Oddly enough, the Philippines finally had its taste of automated elections in one of the most ‘troubled” areas in Mindanao, the Autonomous Region of Muslim Mindanao or ARMM.

Amid heavy security by the Armed Forces of the Philippines, the first automated elections drawn 84% voters turnout, more than twice of the expected 30-40% based on previous elections. The test run of the election automation machines saw action with an added constraint – disruptions due to war. During the elections, the Moro Islamic Liberation Front (MILF) launched an attack on various areas and settlements including bombing of telecommunication lines, cell site towers and bridges.

There were two types of these election automation machines deployed: the Direct Recording Electronic (DRE) and Optical Mark Reader (OMR). Obviously, the former is better as voters are provided with a Voting Pad where the photos of candidates can be selected by pressing on the desired picture. Once the vote is final, a receipt is generated after pressing ‘BOTO‘. The receipt is kept by the Board of Election Inspectors just in case there are complaints raised. However, DRE Technology can only be deployed in areas where communications is available and reliable.

On the other hand, OMR (Optical Mark Reader) Technology uses a specially scanned paper ballot where voters have to shade the oval which corresponds to their candidate of choice using a pencil. The downside of this is there’s a probability that a ballot can be rejected if the OMR Scan machine cannot read the markings.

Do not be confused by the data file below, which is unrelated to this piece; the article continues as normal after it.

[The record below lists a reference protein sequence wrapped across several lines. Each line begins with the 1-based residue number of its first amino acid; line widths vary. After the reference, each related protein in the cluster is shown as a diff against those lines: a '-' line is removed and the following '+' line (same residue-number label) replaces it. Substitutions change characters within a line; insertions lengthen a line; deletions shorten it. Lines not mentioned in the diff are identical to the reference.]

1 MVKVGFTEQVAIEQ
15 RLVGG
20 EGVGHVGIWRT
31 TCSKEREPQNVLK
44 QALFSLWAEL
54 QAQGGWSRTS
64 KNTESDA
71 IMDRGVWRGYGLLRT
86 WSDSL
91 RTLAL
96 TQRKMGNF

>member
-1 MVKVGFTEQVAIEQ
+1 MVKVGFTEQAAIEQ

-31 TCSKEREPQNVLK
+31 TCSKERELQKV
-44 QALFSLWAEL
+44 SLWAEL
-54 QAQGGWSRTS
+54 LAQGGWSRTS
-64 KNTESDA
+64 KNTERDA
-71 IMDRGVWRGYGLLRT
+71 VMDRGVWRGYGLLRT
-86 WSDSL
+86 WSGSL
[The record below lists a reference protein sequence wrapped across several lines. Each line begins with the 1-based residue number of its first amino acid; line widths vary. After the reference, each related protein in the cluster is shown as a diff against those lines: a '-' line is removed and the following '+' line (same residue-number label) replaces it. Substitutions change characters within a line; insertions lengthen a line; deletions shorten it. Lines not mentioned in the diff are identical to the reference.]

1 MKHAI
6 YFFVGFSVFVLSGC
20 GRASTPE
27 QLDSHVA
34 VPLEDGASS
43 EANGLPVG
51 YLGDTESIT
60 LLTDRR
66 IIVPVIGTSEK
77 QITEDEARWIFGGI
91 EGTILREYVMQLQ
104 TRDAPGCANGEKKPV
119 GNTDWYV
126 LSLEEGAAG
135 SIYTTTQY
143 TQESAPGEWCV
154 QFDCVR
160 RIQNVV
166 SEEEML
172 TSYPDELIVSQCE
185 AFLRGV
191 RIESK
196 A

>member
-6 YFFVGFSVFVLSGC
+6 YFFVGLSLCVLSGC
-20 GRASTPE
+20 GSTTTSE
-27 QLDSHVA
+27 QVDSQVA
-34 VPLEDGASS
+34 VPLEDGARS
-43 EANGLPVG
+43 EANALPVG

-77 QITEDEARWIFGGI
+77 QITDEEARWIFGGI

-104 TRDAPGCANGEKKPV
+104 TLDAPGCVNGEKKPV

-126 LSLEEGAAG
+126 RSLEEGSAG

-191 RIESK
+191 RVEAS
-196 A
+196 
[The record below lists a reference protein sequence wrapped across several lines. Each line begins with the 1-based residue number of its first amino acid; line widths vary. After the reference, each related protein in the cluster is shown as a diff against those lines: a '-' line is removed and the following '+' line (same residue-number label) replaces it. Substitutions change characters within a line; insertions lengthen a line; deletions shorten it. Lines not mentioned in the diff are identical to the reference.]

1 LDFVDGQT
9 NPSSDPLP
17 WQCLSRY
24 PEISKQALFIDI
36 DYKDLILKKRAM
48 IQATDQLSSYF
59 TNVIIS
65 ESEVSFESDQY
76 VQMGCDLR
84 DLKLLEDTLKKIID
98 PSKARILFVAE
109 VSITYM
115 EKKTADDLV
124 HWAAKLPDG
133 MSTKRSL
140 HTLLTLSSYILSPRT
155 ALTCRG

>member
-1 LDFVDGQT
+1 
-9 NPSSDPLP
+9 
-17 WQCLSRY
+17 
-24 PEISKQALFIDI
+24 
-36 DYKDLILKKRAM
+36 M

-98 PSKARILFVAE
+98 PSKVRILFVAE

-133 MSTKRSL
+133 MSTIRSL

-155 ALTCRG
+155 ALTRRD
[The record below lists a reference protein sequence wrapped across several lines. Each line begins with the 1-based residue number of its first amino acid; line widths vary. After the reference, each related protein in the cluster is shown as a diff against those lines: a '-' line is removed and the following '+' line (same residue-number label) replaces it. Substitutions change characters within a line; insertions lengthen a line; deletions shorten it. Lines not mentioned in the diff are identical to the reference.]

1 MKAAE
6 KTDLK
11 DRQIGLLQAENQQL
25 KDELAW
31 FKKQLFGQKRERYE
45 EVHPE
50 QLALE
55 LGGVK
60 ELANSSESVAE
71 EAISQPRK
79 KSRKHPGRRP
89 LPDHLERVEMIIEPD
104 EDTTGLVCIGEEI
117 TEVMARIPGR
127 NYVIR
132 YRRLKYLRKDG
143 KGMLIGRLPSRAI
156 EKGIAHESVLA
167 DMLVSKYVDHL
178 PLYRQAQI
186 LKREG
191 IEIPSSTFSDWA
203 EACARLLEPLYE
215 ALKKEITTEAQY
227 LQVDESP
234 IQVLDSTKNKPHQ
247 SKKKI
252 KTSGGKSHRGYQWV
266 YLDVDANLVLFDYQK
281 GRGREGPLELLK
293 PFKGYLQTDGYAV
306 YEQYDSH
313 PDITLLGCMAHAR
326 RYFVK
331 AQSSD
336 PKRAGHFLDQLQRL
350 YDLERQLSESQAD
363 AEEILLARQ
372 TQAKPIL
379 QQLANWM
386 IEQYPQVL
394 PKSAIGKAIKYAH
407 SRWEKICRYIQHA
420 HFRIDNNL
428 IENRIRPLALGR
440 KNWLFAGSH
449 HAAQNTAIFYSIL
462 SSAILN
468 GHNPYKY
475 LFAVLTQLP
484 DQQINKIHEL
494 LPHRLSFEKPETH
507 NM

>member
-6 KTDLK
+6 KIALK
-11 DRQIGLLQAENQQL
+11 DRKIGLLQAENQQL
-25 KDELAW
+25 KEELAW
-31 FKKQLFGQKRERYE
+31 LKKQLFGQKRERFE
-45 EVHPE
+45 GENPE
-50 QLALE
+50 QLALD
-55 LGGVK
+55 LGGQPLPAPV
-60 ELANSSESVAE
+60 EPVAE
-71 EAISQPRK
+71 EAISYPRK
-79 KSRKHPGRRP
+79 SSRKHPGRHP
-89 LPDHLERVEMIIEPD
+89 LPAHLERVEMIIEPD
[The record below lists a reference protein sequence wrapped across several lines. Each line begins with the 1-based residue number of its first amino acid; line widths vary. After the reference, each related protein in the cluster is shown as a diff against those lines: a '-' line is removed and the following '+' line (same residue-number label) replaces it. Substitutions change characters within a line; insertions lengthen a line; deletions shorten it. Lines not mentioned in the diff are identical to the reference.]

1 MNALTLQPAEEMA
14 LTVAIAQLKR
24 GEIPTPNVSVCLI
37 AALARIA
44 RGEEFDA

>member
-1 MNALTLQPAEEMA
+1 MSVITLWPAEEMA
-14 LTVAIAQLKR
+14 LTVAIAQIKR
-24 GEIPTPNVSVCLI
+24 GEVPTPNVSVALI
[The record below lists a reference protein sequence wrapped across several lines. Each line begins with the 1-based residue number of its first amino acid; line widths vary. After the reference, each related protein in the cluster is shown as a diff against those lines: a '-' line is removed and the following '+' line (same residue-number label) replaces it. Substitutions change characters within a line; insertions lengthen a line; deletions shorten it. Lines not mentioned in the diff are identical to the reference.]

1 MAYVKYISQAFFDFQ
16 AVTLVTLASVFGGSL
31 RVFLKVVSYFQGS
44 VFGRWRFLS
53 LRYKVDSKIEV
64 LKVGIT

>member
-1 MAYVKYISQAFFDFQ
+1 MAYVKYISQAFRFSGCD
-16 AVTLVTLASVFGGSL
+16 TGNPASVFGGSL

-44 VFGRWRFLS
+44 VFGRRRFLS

The Direct Recording Electronic votes can be transmitted electronically to the Counting Centers, while the OMR votes have to be brought in physically to these Counting Centers for processing. So if the MILF are bombing communication towers and bridges, this proved to be a challenge.

Nonetheless, results are now processed faster, in about 36 hours and more than 90% of votes are counted. With these, we hope we see a new and clean elections come 2010. I believe the pilot run is more or less successful, considering the number of constraints these machines were subjected to. One notable attempt to play with the OMR machine was one candidate inserting some photocopies of OMR ballots – but were eventually rejected. LOL. So will we finally bid farewell to DagDag Bawas experts and PHD holders?

Now one big question remains: Will there be elections by 2010? Bummer!